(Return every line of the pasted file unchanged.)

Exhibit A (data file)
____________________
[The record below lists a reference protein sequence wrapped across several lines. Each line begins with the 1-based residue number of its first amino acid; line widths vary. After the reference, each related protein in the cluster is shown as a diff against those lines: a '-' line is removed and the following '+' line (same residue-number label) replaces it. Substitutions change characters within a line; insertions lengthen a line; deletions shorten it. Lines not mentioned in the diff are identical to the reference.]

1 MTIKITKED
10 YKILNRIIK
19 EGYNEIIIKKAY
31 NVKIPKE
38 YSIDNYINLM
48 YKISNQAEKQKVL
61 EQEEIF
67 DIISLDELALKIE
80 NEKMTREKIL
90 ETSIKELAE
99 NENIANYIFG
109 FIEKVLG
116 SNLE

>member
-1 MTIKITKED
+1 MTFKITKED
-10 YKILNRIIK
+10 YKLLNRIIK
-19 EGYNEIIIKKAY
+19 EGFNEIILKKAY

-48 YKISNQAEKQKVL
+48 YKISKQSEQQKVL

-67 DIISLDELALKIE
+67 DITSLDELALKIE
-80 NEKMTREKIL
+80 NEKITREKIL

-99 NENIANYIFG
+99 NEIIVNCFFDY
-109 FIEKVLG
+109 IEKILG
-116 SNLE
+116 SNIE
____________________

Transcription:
[The record below lists a reference protein sequence wrapped across several lines. Each line begins with the 1-based residue number of its first amino acid; line widths vary. After the reference, each related protein in the cluster is shown as a diff against those lines: a '-' line is removed and the following '+' line (same residue-number label) replaces it. Substitutions change characters within a line; insertions lengthen a line; deletions shorten it. Lines not mentioned in the diff are identical to the reference.]

1 MTIKITKED
10 YKILNRIIK
19 EGYNEIIIKKAY
31 NVKIPKE
38 YSIDNYINLM
48 YKISNQAEKQKVL
61 EQEEIF
67 DIISLDELALKIE
80 NEKMTREKIL
90 ETSIKELAE
99 NENIANYIFG
109 FIEKVLG
116 SNLE

>member
-1 MTIKITKED
+1 MTFKITKED
-10 YKILNRIIK
+10 YKLLNRIIK
-19 EGYNEIIIKKAY
+19 EGFNEIILKKAY

-48 YKISNQAEKQKVL
+48 YKISKQSEQQKVL

-67 DIISLDELALKIE
+67 DITSLDELALKIE
-80 NEKMTREKIL
+80 NEKITREKIL

-99 NENIANYIFG
+99 NEIIVNCFFDY
-109 FIEKVLG
+109 IEKILG
-116 SNLE
+116 SNIE